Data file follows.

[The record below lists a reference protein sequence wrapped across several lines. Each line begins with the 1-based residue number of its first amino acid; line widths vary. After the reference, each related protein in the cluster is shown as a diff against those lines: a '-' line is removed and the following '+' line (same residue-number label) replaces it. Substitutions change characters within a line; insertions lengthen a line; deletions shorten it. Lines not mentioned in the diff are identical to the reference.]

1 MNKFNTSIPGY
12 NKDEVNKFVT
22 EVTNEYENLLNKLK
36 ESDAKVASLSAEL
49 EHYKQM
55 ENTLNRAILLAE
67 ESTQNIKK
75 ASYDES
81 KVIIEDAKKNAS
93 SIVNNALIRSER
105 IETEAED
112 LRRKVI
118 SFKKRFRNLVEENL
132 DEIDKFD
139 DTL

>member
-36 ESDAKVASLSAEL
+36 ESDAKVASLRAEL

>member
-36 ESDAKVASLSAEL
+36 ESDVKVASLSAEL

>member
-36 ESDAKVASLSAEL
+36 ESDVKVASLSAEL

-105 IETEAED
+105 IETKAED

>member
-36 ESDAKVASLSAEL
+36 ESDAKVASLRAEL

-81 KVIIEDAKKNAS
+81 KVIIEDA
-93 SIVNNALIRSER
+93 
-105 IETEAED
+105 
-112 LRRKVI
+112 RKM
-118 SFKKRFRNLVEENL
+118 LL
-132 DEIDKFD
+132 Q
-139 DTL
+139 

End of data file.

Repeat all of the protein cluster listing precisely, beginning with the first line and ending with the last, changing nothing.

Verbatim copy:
[The record below lists a reference protein sequence wrapped across several lines. Each line begins with the 1-based residue number of its first amino acid; line widths vary. After the reference, each related protein in the cluster is shown as a diff against those lines: a '-' line is removed and the following '+' line (same residue-number label) replaces it. Substitutions change characters within a line; insertions lengthen a line; deletions shorten it. Lines not mentioned in the diff are identical to the reference.]

1 MNKFNTSIPGY
12 NKDEVNKFVT
22 EVTNEYENLLNKLK
36 ESDAKVASLSAEL
49 EHYKQM
55 ENTLNRAILLAE
67 ESTQNIKK
75 ASYDES
81 KVIIEDAKKNAS
93 SIVNNALIRSER
105 IETEAED
112 LRRKVI
118 SFKKRFRNLVEENL
132 DEIDKFD
139 DTL

>member
-36 ESDAKVASLSAEL
+36 ESDAKVASLRAEL

>member
-36 ESDAKVASLSAEL
+36 ESDVKVASLSAEL

>member
-36 ESDAKVASLSAEL
+36 ESDVKVASLSAEL

-105 IETEAED
+105 IETKAED

>member
-36 ESDAKVASLSAEL
+36 ESDAKVASLRAEL

-81 KVIIEDAKKNAS
+81 KVIIEDA
-93 SIVNNALIRSER
+93 
-105 IETEAED
+105 
-112 LRRKVI
+112 RKM
-118 SFKKRFRNLVEENL
+118 LL
-132 DEIDKFD
+132 Q
-139 DTL
+139 